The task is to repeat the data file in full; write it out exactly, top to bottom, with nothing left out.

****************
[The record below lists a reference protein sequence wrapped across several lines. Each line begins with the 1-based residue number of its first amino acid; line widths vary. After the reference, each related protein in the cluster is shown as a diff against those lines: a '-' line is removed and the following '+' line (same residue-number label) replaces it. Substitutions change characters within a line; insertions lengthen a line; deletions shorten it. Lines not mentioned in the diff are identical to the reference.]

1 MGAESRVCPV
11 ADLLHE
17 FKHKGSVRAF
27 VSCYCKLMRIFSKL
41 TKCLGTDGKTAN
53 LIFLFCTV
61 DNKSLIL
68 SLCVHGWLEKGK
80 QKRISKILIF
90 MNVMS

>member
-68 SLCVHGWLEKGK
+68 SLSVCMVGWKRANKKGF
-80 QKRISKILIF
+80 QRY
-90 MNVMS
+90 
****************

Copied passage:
[The record below lists a reference protein sequence wrapped across several lines. Each line begins with the 1-based residue number of its first amino acid; line widths vary. After the reference, each related protein in the cluster is shown as a diff against those lines: a '-' line is removed and the following '+' line (same residue-number label) replaces it. Substitutions change characters within a line; insertions lengthen a line; deletions shorten it. Lines not mentioned in the diff are identical to the reference.]

1 MGAESRVCPV
11 ADLLHE
17 FKHKGSVRAF
27 VSCYCKLMRIFSKL
41 TKCLGTDGKTAN
53 LIFLFCTV
61 DNKSLIL
68 SLCVHGWLEKGK
80 QKRISKILIF
90 MNVMS

>member
-68 SLCVHGWLEKGK
+68 SLSVCMVGWKRANKKGF
-80 QKRISKILIF
+80 QRY
-90 MNVMS
+90 